Up Close with Jimmy Barnes
01, January 0001
It seems like rock star Jimmy Barnes has been around forever. In a career that has spanned more than 25 years, ‘Barnsey’ is now up to his 16th solo album, entitled “Double Happiness”.
This album is particularly special to the singer, as this is the first time he has sung with big brother John. The album also features duets with all five of Jimmy’s children, including youngest daughter Elly-May, who has cerebral palsy.
In a career that began at the tender age of just sixteen and a half, this former ‘wild boy’ has notched-up a dozen number one albums (seven of which debuted at number one) with Cold Chisel and as a solo performer. This impressive record puts the ‘adopted’ Australian rock legend in the same league as The Rolling Stones, Madonna, The Beatles and Rod Stewart.
Say the words “Cold Chisel” and it’s easy to be transported back to the heady days of pub rock - a unique time in Australia’s music history when a group of long haired, energetic musicians led by the screaming vocals of a young Scottish immigrant – named Jimmy Barnes - literally leapt onto the Aussie music scene and went on to become one of our most successful groups.
Over the years, Jimmy has performed for intimate gatherings of just 20 people right up to packed arenas of more than 50,000 fans. But it was the opening and closing ceremonies of both the 2000 Sydney Olympics and Paralympics that stand-out in his mind as some of the most amazing and memorable gigs of his career.
The Paraylmpians, in particular, struck a chord with him. "I think the athletes at the Olympics opening ceremony were also thinking about their particular events,” he says, “but the Paralympians were just so appreciative of me being there, and there was real feeling of ‘I’m here and I’m celebrating life’ – it was beautiful."
It’s amazing and refreshing to see that ‘Barnsey’, who turned 49 this year, has still got ‘it’ - especially in this celebrity-obsessed era, where appearance reigns over substance. Apart from hard work and a passion for music and performing, Jimmy sees family as the major reason for his longevity in an industry that’s notorious for disposing of its stars quicker than you can say “working class man”.
“When you start having kids, that keeps your feet on the ground – it’s very difficult to think too much of yourself as a rock star.” Jimmy admits with his usual candour. “I mean, you can be a rock star one minute and changing nappies the next.”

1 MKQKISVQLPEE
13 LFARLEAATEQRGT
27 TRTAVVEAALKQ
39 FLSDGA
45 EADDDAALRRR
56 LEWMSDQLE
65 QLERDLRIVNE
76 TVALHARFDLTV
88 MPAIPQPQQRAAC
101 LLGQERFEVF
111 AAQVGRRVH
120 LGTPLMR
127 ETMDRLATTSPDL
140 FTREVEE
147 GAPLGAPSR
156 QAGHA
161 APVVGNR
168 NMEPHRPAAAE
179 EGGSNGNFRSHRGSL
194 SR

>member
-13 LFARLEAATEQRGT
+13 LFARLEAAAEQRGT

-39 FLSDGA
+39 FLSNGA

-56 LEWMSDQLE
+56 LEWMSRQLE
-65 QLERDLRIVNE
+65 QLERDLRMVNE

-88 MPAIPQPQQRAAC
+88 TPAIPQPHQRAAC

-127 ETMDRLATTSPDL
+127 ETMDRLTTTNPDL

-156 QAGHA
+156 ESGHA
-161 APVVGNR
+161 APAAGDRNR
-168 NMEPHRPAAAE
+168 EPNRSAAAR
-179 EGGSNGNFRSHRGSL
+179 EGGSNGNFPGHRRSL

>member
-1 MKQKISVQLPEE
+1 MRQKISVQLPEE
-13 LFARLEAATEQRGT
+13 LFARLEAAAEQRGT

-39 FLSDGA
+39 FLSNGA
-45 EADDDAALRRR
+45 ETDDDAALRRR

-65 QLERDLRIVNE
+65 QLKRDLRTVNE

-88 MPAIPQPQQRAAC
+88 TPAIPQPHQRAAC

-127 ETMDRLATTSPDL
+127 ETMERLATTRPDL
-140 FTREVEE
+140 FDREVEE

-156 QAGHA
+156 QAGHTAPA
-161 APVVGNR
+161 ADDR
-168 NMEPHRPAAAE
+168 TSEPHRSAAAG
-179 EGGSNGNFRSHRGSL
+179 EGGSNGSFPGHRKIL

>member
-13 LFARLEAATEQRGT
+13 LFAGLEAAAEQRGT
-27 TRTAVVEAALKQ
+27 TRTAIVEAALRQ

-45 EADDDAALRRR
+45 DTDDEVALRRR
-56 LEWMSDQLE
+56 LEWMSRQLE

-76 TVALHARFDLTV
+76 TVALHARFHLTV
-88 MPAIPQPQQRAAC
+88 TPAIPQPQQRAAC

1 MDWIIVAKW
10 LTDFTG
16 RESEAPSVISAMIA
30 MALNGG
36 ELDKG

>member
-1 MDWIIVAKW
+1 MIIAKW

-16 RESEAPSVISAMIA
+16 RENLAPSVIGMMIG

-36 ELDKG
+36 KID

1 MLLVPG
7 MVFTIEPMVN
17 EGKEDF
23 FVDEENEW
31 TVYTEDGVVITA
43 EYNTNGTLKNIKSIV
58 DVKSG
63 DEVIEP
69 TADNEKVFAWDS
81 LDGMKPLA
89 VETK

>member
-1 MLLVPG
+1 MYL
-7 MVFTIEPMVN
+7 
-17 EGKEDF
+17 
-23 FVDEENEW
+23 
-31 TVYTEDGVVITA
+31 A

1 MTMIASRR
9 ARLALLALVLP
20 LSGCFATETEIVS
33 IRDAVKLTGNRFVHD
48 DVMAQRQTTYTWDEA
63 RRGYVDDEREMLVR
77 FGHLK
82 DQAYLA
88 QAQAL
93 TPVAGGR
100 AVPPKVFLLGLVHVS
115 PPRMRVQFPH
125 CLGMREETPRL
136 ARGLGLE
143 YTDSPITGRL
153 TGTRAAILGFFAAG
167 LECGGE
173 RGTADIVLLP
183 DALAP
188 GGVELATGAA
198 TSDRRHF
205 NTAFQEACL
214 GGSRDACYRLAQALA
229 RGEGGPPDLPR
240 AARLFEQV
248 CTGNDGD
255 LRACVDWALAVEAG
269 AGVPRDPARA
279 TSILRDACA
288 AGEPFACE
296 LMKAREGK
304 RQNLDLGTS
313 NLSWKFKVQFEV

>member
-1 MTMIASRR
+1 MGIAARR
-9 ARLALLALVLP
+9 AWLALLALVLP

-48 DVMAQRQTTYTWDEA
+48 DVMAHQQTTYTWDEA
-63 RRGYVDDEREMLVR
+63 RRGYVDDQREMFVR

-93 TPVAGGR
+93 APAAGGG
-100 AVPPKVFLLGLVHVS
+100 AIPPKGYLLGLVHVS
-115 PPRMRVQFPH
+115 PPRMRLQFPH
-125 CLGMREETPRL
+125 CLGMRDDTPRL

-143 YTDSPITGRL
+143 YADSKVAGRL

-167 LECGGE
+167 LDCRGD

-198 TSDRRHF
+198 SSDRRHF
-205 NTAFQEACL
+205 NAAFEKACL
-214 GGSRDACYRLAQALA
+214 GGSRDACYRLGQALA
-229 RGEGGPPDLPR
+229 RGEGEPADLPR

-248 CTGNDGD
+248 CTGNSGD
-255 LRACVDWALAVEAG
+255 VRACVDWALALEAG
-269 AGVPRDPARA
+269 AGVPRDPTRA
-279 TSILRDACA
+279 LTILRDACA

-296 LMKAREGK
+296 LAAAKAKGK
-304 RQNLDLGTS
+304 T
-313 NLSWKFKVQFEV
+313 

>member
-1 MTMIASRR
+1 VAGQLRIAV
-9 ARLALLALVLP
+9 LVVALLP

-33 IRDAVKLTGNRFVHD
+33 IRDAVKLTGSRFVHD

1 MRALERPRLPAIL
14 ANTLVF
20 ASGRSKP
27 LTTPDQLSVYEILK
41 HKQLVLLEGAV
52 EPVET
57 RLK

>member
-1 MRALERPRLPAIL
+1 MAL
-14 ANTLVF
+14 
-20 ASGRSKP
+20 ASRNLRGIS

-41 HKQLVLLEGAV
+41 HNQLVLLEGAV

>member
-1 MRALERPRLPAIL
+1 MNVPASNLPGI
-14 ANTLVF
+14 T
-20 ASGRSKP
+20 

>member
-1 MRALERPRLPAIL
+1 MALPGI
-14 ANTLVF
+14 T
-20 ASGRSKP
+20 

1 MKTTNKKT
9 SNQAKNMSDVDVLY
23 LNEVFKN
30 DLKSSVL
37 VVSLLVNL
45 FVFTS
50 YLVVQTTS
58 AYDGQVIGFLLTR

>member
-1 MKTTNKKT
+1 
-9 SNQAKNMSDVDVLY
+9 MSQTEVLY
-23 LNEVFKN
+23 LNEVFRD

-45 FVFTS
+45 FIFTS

Having five children is quite a brood and, when one of them has cerebral palsy, that can add another whole dimension to the family dynamics. When the baby of the Barnes clan, Elly-May entered the world at 14 weeks premature, doctors were not sure she would survive. Although in shock, Jimmy and his wife Jane were determined to spend every minute with their baby, virtually setting-up camp in the hospital where one of them could be with her 24 hours a day.
At the time, doctors said their constant vigil of touching, talking and singing to her was integral to Elly-May’s survival.
Although not officially diagnosed with CP for some years, the Barnes’ knew that being born so small would greatly affect Elly-May’s development. As a premature baby, she was fed oxygen through a tube that sometimes can incur brain bleeds. This happened on the left side of Elly-May’s brain which has since affected predominately the right side of her body. Consequently Elly-May has always walked on one toe, which makes her hip slightly turn. “We are very, very lucky – it could’ve been a lot worse.” Jimmy is quick to point out “I mean, we feel blessed that we’ve got her – we don’t feel that it’s a throw back or that our lives have been ruined – we’re just blessed to have our baby with us.”
In seeking the best care for their daughter, for many years the Barnes’ have utilised the range of services available in NSW. Having casts on her legs followed by Botox injections, numerous experimental shock therapies to stimulate her muscles and a recent operation to extend the tendons in the back of her leg, would test the best of us. However, having a supportive family and understanding teachers and friends has ensured Elly-May, now sixteen has enjoyed a relatively ‘normal’ childhood. Despite missing a lot of school and enduring the stares and pain that comes with living with CP, Elly-May, is in her father’s words, “a tough kid, a real battler and a very funny girl.
She’s a real loving kid. You couldn’t ask for that from anybody else.” Having cerebral palsy has certainly not stopped Elly-May from enjoying life to the full. She can speak French, is a talented artist and has a great singing voice that can be heard in a duet of The Jackson Five hit, “I’ll Be There” - which she performs with her father on his latest album, "Double Happiness". At the end of the day, having a happy and healthy family is clearly all that matters to Jimmy and, with five very talented children, he has every right to be a very proud father.
“Stay honest, keep your head down, work hard and don’t expect a free ride. Everything comes with a price and, if you take it now, you’ll pay for it later. So just enjoy yourself, but work hard.” is Jimmy’s sound advice for up-and-coming rock stars. When we think about it, it’s good advice for anyone wanting to achieve their goals, no matter what their ability.